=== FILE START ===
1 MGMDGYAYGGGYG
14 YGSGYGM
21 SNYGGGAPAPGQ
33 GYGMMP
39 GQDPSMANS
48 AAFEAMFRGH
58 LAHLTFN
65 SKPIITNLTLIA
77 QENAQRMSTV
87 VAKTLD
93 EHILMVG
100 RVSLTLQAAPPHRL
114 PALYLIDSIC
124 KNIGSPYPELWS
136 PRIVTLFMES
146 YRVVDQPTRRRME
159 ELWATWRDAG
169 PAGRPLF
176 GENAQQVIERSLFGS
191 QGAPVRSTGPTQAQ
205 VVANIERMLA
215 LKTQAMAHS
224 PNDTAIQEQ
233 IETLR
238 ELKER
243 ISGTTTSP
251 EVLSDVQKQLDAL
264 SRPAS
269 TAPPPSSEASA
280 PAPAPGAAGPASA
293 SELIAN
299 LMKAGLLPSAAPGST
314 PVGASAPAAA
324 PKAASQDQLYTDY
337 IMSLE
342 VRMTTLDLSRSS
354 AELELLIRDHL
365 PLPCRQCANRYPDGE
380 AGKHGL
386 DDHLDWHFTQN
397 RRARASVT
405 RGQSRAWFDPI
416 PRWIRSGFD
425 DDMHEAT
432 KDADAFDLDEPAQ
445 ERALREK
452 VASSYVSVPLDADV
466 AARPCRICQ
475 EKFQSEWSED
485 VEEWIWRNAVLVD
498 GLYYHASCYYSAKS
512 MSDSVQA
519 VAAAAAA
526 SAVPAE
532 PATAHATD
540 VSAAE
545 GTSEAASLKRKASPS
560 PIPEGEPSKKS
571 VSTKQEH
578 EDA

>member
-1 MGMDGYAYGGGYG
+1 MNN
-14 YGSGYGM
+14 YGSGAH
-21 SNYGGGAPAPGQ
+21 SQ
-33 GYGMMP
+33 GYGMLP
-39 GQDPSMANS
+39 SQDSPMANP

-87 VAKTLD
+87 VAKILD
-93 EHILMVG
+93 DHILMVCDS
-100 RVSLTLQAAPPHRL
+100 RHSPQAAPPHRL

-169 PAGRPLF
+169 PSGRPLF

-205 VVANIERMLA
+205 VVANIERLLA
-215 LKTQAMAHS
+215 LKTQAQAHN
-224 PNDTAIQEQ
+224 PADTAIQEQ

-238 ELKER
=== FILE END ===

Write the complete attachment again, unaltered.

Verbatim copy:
1 MGMDGYAYGGGYG
14 YGSGYGM
21 SNYGGGAPAPGQ
33 GYGMMP
39 GQDPSMANS
48 AAFEAMFRGH
58 LAHLTFN
65 SKPIITNLTLIA
77 QENAQRMSTV
87 VAKTLD
93 EHILMVG
100 RVSLTLQAAPPHRL
114 PALYLIDSIC
124 KNIGSPYPELWS
136 PRIVTLFMES
146 YRVVDQPTRRRME
159 ELWATWRDAG
169 PAGRPLF
176 GENAQQVIERSLFGS
191 QGAPVRSTGPTQAQ
205 VVANIERMLA
215 LKTQAMAHS
224 PNDTAIQEQ
233 IETLR
238 ELKER
243 ISGTTTSP
251 EVLSDVQKQLDAL
264 SRPAS
269 TAPPPSSEASA
280 PAPAPGAAGPASA
293 SELIAN
299 LMKAGLLPSAAPGST
314 PVGASAPAAA
324 PKAASQDQLYTDY
337 IMSLE
342 VRMTTLDLSRSS
354 AELELLIRDHL
365 PLPCRQCANRYPDGE
380 AGKHGL
386 DDHLDWHFTQN
397 RRARASVT
405 RGQSRAWFDPI
416 PRWIRSGFD
425 DDMHEAT
432 KDADAFDLDEPAQ
445 ERALREK
452 VASSYVSVPLDADV
466 AARPCRICQ
475 EKFQSEWSED
485 VEEWIWRNAVLVD
498 GLYYHASCYYSAKS
512 MSDSVQA
519 VAAAAAA
526 SAVPAE
532 PATAHATD
540 VSAAE
545 GTSEAASLKRKASPS
560 PIPEGEPSKKS
571 VSTKQEH
578 EDA

>member
-1 MGMDGYAYGGGYG
+1 MNN
-14 YGSGYGM
+14 YGSGAH
-21 SNYGGGAPAPGQ
+21 SQ
-33 GYGMMP
+33 GYGMLP
-39 GQDPSMANS
+39 SQDSPMANP

-87 VAKTLD
+87 VAKILD
-93 EHILMVG
+93 DHILMVCDS
-100 RVSLTLQAAPPHRL
+100 RHSPQAAPPHRL

-169 PAGRPLF
+169 PSGRPLF

-205 VVANIERMLA
+205 VVANIERLLA
-215 LKTQAMAHS
+215 LKTQAQAHN
-224 PNDTAIQEQ
+224 PADTAIQEQ

-238 ELKER